I don’t intend to beat a dead horse but there is another topic related to climate change in California. Certain of the “news” creators have focused on the collapse of the ground in some places affected by the drought. They claim that the ground is sinking because too much water has been pumped from the aquafer. If man had not modified the sedimentary structure of the San Joaquin Valley, this would not happen. The valley is an ancient lakebed. The surface of the entire valley was originally underlayed by an unbroken layer of hardpan rock effectively making it like a large stone bowl with a layer of soil on top of the stone. In the old days we would chip a hole thru this stone or blast a small hole thru it using dynamite where we wanted to plant a tree or a sturdy fencepost or a well. Then entrenching equipment like the LeTourneau Rooter began to be used to tear up field sized sections of hardpan. Having dug below the hardpan in 1953 while constructing a new septic tank, we discovered that the hardpan sits on top of and protects a deep bed of sand. We dug a rectangular hole 8-10 feet deep and lined it with concrete. With this protective cap removed I would imagine the sand would drift around and allow for a greater variance in the level nature of the soil surface. So I believe that these described incidents of the soil sinking due to the drought are merely evidence that the sand is washing or drifting out in some places where its protective rock cover has been removed and are in no way related to a lack of rainfall.
Just received your July/August 2015 Issue # 154 as I was writing to another BHM subscriber, Lily & James Faubus of Yellville, Arkansas. Lo and behold, this newest issue contains several articles both of us will read and re-read! Starting with Dave’s editorial and ending with the pages of temptations (books, CDs, etc.) I couldn’t put this issue down. Every issue just makes your competitors look even less inviting to me. Know that your efforts are appreciated and reflect the needs of your readers. Whether one is living in an urban, suburban, or off-the-grid environment, there is always something in each issue we can use. Thank you for all that you do.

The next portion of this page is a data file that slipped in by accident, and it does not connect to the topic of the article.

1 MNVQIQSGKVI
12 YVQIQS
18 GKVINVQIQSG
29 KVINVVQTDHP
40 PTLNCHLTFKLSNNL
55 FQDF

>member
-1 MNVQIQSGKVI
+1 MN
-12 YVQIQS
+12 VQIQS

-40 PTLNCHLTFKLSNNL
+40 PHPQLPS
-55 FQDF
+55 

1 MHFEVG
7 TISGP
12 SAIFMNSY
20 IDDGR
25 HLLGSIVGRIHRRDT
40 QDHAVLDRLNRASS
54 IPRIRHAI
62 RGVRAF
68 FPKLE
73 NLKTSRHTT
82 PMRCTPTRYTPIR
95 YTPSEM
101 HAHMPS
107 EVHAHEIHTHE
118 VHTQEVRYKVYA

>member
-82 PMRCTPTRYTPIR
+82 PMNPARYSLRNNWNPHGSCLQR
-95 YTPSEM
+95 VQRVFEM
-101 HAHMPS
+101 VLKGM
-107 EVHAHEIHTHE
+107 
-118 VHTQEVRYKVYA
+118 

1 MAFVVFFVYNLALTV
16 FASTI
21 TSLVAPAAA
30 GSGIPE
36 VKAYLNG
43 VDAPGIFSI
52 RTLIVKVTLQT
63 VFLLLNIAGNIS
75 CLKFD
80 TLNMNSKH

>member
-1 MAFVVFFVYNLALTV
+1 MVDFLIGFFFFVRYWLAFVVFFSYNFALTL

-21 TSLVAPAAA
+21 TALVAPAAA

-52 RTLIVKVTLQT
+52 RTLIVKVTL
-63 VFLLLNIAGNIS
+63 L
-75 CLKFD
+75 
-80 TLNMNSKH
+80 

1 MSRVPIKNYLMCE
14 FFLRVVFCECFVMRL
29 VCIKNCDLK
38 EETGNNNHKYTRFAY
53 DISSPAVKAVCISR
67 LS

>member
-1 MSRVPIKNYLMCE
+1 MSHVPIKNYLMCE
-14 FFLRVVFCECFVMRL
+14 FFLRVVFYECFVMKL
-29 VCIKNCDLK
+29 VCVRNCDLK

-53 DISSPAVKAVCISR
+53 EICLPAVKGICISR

Hope this “makes your day” as your issue made mine so very much brighter on a rainy day in Florida!
… honestly, you guys put so much of your heart and soul into the magazine that I feel like you’re a part of my family. I too work in magazine publishing and know just how much labor it is, and from a production point of view you guys do a smashing job. After reading text and edits all day and making sure everything aligns and looks good for print, your magazine is the only thing I look forward to getting in the mail for “purposeful” reading. Keep up the good work, and please pass along to your staff to keep on keepin’ on. Next time we’re in your neck of the woods I’ll be sure to give a shout.